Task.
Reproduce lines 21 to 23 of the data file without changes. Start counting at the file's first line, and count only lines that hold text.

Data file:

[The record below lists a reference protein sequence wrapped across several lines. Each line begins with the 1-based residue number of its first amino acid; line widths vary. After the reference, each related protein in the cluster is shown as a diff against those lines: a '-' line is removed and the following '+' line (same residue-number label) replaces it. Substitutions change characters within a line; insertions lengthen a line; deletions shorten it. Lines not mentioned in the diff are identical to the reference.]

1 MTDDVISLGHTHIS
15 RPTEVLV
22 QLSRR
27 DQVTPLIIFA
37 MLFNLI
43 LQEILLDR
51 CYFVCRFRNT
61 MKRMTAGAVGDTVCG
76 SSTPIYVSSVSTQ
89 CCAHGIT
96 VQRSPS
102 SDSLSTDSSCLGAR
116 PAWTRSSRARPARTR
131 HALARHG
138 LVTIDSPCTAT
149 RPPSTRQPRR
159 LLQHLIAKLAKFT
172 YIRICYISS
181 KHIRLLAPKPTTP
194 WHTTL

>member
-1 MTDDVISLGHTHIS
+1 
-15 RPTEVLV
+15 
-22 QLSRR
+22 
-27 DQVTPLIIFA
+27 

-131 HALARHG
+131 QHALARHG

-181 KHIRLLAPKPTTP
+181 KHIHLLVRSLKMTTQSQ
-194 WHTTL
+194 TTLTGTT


194 WHTTL

>member
-1 MTDDVISLGHTHIS